Sunday, June 30, 2013

week of 6/6/13 at Drumlin

So sorry for the delays everyone, my blog posts have to be reviewed by my boss and his boss before I post anything, so it takes a little while.

The week of 6/6/13 was pretty hectic. The interns are all starting to get into a routine where everyone is able to do certain jobs on their own. This was the first time I completed the duck pen cleaning on my own. It was a lot of fun herding them all and misting them with water. It was really hot that Friday so we spent a lot of time hosing animals down. Orville the turkey vulture was brought outside to bask in the sunlight.
Once the ducks were clean I moved on to Pidge the pigeon's cage. She had laid an egg a few days earlier so the staff took it away and give her a wooden one to brood on. She really wasn't happy when I had to move her off of it to clean but I gave her some straw to make a nest with after. She enjoys spending itme foraging for leftover straw from Paddy the Peking duck's cage.
After Pidge I cleaned some of the mammal cages and helped with the mice. There was time before heading over to clean Bird Hill so enrichment ideas for the crows were thrown around. I decided to make a toy for Po; a yogurt cup with layers of fruit separated by newspaper balls. He ignored it at first but eventually had some fun ripping it apart.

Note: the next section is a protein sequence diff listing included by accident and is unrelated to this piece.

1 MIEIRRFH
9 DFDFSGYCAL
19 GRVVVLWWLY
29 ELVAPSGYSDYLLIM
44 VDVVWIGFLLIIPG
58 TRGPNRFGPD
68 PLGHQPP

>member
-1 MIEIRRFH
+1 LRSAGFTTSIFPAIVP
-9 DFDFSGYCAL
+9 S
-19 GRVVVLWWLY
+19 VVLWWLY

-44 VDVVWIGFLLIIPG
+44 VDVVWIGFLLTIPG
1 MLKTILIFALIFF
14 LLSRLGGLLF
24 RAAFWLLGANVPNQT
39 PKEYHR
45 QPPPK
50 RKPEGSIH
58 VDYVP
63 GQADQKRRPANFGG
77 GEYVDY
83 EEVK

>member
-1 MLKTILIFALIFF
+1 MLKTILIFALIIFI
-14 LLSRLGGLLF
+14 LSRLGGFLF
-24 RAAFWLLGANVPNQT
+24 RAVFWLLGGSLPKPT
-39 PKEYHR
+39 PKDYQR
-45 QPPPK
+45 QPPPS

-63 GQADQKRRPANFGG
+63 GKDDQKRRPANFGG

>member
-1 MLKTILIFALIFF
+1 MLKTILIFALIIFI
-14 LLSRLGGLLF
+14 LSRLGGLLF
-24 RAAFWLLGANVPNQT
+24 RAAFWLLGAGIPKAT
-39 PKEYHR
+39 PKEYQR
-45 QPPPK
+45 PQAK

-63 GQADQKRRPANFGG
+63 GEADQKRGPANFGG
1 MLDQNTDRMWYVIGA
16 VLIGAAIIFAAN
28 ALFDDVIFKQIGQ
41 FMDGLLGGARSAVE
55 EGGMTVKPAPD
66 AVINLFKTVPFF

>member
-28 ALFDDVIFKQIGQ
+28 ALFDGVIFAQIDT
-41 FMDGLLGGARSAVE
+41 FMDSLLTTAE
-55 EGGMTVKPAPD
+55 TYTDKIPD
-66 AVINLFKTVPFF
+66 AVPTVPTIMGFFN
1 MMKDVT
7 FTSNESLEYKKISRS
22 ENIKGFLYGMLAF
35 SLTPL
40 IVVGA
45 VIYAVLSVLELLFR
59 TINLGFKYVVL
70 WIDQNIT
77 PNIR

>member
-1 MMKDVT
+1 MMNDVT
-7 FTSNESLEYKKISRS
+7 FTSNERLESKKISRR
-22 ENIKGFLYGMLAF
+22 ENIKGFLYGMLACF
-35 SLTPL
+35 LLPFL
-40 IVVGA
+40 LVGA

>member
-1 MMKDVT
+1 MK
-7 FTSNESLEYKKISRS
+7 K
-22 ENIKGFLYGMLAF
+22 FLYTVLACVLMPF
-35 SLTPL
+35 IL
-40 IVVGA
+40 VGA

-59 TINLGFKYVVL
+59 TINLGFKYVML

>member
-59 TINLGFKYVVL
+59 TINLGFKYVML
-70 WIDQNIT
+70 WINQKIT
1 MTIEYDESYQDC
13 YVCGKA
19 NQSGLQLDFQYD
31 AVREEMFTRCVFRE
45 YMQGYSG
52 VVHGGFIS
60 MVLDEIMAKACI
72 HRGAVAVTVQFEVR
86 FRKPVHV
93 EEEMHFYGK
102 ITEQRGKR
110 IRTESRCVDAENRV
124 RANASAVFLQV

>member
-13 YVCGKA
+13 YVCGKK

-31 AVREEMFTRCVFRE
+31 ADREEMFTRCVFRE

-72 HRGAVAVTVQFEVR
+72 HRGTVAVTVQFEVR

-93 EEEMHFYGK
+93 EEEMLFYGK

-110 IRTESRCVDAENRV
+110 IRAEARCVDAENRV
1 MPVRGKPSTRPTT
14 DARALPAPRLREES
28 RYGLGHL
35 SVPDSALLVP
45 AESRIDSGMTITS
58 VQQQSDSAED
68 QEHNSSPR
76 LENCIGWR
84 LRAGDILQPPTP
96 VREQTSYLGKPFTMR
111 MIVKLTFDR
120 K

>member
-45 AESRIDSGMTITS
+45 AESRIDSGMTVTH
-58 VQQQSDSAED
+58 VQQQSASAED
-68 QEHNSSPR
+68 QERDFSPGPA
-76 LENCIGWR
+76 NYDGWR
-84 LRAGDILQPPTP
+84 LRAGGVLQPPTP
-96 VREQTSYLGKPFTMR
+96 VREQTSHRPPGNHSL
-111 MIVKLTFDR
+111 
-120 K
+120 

Stella the skunk enjoying her clean cage!
It was really hot when we got over to bird hill. Raptors were hosed down and given fresh water to keep their internal temperature in homeostasis.
The day before, Thursday, was a lot of fun because we got to watch the anual cow checkups done at the farm; across the street in the main barn. The cows were given their shots, and checked for any injuries. There were two calves that got a special procedure done. One was tagged on her ear and the other was dehorned through cauterizing around the unformed horn stub. The whole process was really cool to watch.
I also got to see a broad-winged hawk get restrained for a very mild case of bumblefoot. Special gloves are used when restraining as opposed to handling to allow the hawk to associate each with positive or negative connotations.

Saturday, June 15, 2013

My first day at Drumlin Farm

Today was my first official day at the wildlife care section of Drumlin Farm in Lincoln, MA. Drumlin Wildlife Care is responsible for all of the wildlife in the farm and across the street in the sanctuary. Foxes, a fisher, rabbits, woodchucks, red-tailed hawks, and barred owls are just some of the many animals that are taken care of.
My first official day of internship started off with a lot of cage and enclosure cleaning. It was our duty to ensure that all the mammals (the rabbits, the groundhogs, the skunk, mice, and the opossum) were fed and well cared for. We also had to clean the pigeon cage and the four duck pens.